Lift The Ban Watch: South Carolina Votes Today
Currently MMA is legal in 37 states, but as soon as today that number could grow to 38. South Carolina could be next in line, and a vote on legalizing MMA in the state is set for a vote in the state legislature today. The state currently bans MMA in the state with the exception of the US Marines Training Facility at Parris Island.
A Blood Called Shooto
Nearly 25 years ago, Japanese professional wrestler Satoru Sayama -- better known as the original Tiger Mask -- had an idea about fighting, the seed of Shooto.
The first-ever amateur Shooto event was held in 1986, while 1989 marked the first-ever occasion of “professional Shooting.” All mixed martial arts observers know of Greek Pankration -- and the more modern tradition of Brazilian vale tudo -- but Shooto has the longest lineage of any single combat sports entity in contemporary MMA. Fittingly, that lineage will be celebrated this Sunday in Tokyo, when leading Shooto promoter Sustain stages its 20th anniversary event.
“Shooto” is an intriguing concept, its definition varying depending on who you ask. Although Sayama left the world of Shooto in 1986, his original vision is adhered to by authorities who view Shooto not as an organization but as an international sport unto itself, with its own system and rules, taking place from Japan to Australia to Brazil to Belgium and beyond.
For some MMA fans, following Shooto is proof of fanaticism about the sport and, for others, an unfathomable hobby for MMA elitists. One thing that is readily clear, however, is that those who are passionate about Shooto have an intensity about it that is completely incongruous with how most people celebrate other MMA entities. Even in the heyday of UFC-versus-Pride debacles, debates raged over extrinsic qualities of aesthetic production values, roster quality and fighter purses.
Paul Buentello's next fight still uncertain, Tim Sylvia possible
When Paul Buentello (27-10) earned a third-round TKO stoppage over Kirill Sidelnikov at January's "Affliction: Day of Reckoning," "The Headhunter" felt he whad put himself in a good spot.
Three-and-a-half months later, and without a signed bout in his immediate future, the heavyweight is not so sure.
"I have no freaking idea right now," Buentello recently told MMAjunkie.com Radio (www.mmajunkie.com/radio). "I feel like I'm Cung Le right now and not paying attention to the MMA world – like I've just kind of fallen off the face of the world."
Robert Drysdale Misses Out On TUF Due To Brain Aneurysm
ADCC 2007 openweight champion, Robert Drysdale was training hard for the 2009 edition of the tournament and trying to participate at The Ultimate Fighter reality show, but, when he was doing the medical exams, a surprise. “I was trying to enter the reality show, but I found out I’m with a brain aneurysm”, revealed Drysdale, to TATAME.com.
10 Great Freak Matches: Part 1
Here’s something wonderful about disavowing any responsibility to your fellow man: You can throw any two people in a ring, instruct them to smack each other in the head until one falls down and then count the gate receipts. (Toughman’s Art Dore -- your patron saint.)
(Over?)Analyzing Omigawa: A Success Story for Japanese MMA
Four years ago, I was in an MMA pick 'em pool with four acquaintances. UFC and Pride cards, $20 buy-in, points for winner-method-round, and the total points winner took the pot.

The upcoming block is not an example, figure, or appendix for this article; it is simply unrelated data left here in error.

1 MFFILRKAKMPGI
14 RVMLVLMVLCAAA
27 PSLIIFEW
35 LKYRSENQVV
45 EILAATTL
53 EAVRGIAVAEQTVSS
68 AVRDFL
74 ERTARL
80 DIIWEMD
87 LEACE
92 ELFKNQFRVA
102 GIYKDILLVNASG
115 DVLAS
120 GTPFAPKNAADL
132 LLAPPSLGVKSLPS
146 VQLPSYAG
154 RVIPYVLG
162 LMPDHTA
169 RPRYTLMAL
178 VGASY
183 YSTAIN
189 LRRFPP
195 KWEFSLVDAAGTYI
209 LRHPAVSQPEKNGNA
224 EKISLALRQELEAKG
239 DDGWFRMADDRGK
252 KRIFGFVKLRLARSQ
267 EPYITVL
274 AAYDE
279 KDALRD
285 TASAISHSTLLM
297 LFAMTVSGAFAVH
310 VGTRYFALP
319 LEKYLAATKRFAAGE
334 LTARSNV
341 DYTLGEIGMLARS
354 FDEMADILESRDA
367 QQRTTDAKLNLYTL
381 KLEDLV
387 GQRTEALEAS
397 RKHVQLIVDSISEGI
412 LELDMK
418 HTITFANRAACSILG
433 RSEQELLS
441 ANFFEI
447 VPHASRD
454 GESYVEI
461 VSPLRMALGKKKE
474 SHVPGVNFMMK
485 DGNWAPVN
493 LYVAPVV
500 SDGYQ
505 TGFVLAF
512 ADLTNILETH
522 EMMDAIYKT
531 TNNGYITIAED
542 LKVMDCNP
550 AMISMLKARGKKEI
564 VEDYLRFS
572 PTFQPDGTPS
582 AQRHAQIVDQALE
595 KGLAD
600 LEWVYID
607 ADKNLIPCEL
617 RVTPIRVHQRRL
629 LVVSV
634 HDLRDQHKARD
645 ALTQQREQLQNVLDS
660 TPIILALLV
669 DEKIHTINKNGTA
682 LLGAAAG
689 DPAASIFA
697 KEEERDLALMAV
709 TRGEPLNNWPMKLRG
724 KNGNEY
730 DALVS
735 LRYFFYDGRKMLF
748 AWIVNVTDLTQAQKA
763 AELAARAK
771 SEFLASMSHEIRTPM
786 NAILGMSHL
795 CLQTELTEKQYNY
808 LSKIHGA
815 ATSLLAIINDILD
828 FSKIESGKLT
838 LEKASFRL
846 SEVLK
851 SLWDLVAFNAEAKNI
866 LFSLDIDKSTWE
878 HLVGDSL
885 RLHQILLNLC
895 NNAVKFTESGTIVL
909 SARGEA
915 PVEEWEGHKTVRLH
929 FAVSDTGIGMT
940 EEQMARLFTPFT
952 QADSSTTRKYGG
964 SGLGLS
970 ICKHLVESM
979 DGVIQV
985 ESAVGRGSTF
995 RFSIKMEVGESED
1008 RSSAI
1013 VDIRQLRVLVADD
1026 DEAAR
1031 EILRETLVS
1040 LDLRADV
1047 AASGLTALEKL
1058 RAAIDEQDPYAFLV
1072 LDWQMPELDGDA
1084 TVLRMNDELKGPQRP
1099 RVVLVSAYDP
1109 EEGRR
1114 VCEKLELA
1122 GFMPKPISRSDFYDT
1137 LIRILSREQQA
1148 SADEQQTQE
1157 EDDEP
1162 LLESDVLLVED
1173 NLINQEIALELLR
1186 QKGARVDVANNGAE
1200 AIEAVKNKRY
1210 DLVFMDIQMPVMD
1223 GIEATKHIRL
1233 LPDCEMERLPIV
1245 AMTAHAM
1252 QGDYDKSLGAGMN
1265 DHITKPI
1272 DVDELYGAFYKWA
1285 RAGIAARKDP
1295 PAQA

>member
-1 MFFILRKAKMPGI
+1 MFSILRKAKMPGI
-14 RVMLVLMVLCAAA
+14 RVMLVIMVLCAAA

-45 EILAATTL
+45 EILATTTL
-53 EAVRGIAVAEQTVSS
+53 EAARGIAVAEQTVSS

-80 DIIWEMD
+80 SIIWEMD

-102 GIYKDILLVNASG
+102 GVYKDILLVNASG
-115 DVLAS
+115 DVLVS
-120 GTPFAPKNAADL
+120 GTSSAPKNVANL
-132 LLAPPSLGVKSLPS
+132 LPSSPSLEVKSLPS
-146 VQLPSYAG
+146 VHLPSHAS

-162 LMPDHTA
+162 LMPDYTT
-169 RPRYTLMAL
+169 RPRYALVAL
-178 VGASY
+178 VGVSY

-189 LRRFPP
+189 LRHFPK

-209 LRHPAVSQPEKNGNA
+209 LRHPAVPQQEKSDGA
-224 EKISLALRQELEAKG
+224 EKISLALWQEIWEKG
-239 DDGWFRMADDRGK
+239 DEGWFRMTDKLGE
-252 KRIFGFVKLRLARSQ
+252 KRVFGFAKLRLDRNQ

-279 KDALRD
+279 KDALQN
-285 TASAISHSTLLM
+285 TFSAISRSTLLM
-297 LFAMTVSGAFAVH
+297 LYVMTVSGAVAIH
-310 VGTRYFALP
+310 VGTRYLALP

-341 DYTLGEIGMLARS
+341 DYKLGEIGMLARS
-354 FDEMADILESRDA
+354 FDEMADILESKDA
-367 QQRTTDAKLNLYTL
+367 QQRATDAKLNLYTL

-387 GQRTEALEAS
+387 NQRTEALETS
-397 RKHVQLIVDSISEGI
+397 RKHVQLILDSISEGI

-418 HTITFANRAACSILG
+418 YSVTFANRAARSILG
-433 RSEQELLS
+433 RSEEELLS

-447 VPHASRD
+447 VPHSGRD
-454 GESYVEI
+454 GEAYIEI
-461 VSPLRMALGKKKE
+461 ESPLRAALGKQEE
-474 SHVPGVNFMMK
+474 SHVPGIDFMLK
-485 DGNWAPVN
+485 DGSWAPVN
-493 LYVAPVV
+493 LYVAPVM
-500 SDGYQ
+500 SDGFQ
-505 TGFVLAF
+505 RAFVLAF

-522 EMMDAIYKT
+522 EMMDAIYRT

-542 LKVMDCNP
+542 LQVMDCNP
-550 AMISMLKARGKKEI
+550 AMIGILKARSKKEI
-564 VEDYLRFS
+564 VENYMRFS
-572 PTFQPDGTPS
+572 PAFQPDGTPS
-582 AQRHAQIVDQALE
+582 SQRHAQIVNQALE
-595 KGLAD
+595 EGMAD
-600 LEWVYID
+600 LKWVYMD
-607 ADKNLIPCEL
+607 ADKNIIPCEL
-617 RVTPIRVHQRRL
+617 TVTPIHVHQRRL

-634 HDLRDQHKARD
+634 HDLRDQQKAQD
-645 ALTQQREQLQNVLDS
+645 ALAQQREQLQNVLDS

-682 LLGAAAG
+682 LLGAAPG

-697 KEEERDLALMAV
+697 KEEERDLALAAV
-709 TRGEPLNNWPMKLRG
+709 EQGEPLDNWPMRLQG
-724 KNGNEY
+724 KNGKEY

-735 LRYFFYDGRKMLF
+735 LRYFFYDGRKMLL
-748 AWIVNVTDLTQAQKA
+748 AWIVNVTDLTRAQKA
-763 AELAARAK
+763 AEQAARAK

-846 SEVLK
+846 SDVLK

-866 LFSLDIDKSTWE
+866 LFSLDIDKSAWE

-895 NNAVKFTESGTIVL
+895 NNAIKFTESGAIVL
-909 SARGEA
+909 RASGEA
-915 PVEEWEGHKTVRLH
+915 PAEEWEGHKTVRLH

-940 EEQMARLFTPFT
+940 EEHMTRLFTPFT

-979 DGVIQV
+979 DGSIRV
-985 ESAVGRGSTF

It was May 2005, and Pride's Bushido 7 was on the slate. I could already feel the 100 bones making the act of sitting down near impossible, almost Costanza-like. Being a massive MMA nerd and with Dream Stage Entertainment having retooled the Bushido program to heavily feature lightweights and homegrown talents, I figured I had a natural leg-up on my pool contemporaries who didn't feel the need to maniacally obsess over the sport.
Naturally, I lost the Pride Bushido 7 pool. Actually, I didn't "lose" per se; I came in second place, by one point -- a fate infinitely more excruciating.
Within the pick 'em pool, I was the only person who took the debuting Michihiro Omigawa over Aaron Riley. None too surprisingly either. I still consider it one of the worst fight picks I've ever made (maybe this is a column idea in and of itself), not just because of the fact that it robbed me of $100 but because it's as classic an example of overanalysis as you can get.
Here was my idiotic rationale, as best I can recall: Omigawa's debut was coming on the heels of his teammate Makoto Takimoto getting a generous decision over sumo Henry "Sentoryu" Miller on New Year's Eve. As another pupil of Hidehiko Yoshida, one of DSE's few major domestic stars whom they wanted to keep happy, I expected Omigawa to be given considerable latitude for the officials. I anticipated that he would avoid mucking about on the feet with Riley, a battle-hardened brawler, and instead would quickly get some takedowns, at which point he would attempt to smother him with his gi and be given a gift decision by the judges due to the politics of the fight game.
Anyone with a scintilla of common sense would've looked at the fact that Omigawa was a debuting judoka and that Riley was one of the sport's toughest customers, then would’ve commented it was a good thing Omigawa brought his pajamas with him: He was going to be put to bed -- which he was at six minutes even of the first round.
However, with his recent underdog run halfway through Sengoku's featherweight grand prix, Omigawa now strikes different thoughts in my head.